New Zealand leg-spinner Todd Astle announced his retirement from Test cricket on Tuesday. The veteran spinner has made himself unavailable for the upcoming New Zealand A first-class series against India A in Christchurch to focus on his limited-overs career. After making his debut in 2012, the 33-year old managed to play just five Tests before retiring from the red-ball cricket.
He never really managed to cement his place in New Zealand’s Test team. Astle’s last Test appearance for the Kiwis came earlier this month in Sydney against Australia. Astle managed to pick up just seven wickets in the five Tests he played. He also scored 98 runs with the bat. Speaking about his decision, Astle said that he is finding it tough to maintain the level of commitment needed to play Test cricket.
“Playing test cricket was always the dream and I’m so honoured to have represented my country and province in the longest form of the game,” Astle was quoted as saying by stuff.co.nz.
“Red-ball cricket is the pinnacle, but also requires a huge amount of time and effort. As I’ve got to the back end of my career I’ve found it harder to maintain the level of commitment required to be fully invested in this version of the game,” he added.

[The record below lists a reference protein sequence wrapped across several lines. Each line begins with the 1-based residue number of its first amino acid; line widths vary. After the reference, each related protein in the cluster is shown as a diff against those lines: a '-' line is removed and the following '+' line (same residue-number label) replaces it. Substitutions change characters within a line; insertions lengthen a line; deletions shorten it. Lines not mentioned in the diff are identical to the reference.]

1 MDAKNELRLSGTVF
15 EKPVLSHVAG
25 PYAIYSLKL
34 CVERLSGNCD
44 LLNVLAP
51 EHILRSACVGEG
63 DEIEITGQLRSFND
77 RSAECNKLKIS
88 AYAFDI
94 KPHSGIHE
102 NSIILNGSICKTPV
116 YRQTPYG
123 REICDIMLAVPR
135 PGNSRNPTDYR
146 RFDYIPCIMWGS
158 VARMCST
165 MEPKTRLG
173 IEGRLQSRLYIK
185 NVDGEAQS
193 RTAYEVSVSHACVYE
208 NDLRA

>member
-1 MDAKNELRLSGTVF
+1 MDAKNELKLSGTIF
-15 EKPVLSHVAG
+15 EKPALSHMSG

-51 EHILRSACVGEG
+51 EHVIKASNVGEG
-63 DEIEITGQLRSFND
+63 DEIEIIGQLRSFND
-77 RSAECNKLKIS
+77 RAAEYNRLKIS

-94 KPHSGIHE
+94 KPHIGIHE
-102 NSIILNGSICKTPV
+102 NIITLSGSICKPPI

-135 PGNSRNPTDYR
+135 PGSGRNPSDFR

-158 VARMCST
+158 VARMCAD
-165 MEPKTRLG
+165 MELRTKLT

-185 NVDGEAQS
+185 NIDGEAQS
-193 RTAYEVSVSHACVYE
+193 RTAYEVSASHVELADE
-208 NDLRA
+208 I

Astle is not a regular part of New Zealand’s ODI and T20I teams either. He last played an ODI during the Bangladesh series at home in February last year while his final T20I appearance came in September 2019. So far, he has played 9 ODIs and 3 T20Is.
National selector congratulates Todd Astle
New Zealand’s national selector Gavin Larsen congratulated Todd Astle on his long-form career. Larsen pointed out the spinner’s performance for his domestic side Canterbury. Astle retires as Canterbury’s highest wicket-taker in first-class cricket. He picked a total of 303 wickets for his domestic side.
Larsen also said that New Zealand Cricket supports Astle’s decision to walk away from red-ball cricket. “Todd’s been an absolute stalwart for Canterbury in the Plunket Shield and his first-class record speaks for itself. To prepare and play four-day cricket at such a level for the best part of 15 seasons is a credit to him and his perseverance. His ability to turn the ball both ways and build pressure always made him a threat with the red-ball in hand.
“We appreciate this would have been a tough call for Todd and we absolutely support his proactive decision. He wants to get the most out of himself at this stage of his career and spend more time with his family, and those are admirable reasons,” he added.
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